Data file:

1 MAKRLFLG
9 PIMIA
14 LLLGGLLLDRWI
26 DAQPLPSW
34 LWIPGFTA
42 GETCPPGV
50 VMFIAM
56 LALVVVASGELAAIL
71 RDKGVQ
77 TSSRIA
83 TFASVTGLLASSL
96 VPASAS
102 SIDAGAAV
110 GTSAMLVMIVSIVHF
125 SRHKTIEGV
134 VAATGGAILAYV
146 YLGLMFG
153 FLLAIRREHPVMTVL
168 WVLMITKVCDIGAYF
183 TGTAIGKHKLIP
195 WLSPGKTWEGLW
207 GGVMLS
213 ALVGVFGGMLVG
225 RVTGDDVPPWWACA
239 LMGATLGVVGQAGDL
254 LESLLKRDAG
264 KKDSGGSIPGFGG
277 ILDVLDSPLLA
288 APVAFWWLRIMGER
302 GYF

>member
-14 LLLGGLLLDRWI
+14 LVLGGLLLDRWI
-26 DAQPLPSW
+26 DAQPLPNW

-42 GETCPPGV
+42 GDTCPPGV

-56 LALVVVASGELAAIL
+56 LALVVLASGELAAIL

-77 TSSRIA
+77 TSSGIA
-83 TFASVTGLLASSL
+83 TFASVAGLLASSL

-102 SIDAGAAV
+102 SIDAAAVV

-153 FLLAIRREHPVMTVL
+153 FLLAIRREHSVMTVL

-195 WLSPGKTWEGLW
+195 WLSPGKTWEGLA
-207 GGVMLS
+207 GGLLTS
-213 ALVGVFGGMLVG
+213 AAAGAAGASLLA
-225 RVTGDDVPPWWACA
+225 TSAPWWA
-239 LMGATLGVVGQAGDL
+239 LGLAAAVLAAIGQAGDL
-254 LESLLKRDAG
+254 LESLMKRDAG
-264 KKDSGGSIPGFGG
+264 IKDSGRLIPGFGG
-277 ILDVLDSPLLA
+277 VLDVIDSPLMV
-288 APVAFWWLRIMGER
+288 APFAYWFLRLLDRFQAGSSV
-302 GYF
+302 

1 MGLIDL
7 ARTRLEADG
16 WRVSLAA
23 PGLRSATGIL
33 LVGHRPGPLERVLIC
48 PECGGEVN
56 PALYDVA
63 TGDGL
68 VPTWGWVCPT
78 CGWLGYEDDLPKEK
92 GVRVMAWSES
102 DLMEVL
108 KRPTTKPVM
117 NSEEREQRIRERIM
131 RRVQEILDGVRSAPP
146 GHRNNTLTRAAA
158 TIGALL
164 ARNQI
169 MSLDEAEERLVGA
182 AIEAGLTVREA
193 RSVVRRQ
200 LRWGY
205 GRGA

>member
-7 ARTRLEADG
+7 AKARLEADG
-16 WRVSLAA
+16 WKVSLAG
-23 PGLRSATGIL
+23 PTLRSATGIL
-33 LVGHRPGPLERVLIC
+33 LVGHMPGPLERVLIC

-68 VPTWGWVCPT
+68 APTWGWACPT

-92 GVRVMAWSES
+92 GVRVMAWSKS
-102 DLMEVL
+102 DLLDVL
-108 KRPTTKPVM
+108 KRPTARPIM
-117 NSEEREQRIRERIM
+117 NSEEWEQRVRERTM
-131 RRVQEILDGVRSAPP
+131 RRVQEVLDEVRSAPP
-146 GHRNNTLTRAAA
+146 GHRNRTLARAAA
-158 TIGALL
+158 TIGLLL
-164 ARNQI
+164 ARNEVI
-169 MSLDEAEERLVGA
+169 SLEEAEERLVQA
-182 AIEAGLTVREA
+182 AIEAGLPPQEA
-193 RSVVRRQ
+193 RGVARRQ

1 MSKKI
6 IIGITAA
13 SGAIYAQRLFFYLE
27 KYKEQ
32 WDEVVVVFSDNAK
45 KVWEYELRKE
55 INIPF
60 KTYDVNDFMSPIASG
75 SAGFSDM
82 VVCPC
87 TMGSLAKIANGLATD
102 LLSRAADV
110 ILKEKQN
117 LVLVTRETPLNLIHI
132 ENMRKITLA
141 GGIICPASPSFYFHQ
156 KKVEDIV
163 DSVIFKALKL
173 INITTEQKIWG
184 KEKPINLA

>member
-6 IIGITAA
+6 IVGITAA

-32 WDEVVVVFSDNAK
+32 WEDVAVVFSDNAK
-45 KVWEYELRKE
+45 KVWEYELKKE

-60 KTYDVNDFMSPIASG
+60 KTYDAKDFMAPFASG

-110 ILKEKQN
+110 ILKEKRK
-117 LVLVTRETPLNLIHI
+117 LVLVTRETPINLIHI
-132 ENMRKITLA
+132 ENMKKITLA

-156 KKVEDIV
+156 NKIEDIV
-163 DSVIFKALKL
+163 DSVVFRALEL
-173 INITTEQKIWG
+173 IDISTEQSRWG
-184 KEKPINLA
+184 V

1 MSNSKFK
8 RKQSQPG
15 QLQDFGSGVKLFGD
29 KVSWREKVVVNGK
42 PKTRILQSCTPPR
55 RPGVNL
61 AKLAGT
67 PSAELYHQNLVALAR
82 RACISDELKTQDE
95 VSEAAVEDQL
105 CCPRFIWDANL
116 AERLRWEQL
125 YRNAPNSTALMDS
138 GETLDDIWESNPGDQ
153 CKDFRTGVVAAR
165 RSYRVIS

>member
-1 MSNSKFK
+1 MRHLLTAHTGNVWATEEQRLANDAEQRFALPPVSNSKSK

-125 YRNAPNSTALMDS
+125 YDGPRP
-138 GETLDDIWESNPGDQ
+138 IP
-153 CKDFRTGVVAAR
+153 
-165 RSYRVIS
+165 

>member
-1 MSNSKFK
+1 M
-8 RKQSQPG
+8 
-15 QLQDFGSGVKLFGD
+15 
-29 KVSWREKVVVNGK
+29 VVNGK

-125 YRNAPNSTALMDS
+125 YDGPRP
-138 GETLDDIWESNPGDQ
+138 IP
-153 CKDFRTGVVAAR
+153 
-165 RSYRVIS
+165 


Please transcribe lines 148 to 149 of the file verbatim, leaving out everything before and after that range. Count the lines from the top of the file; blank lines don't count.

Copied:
+32 WEDVAVVFSDNAK
-45 KVWEYELRKE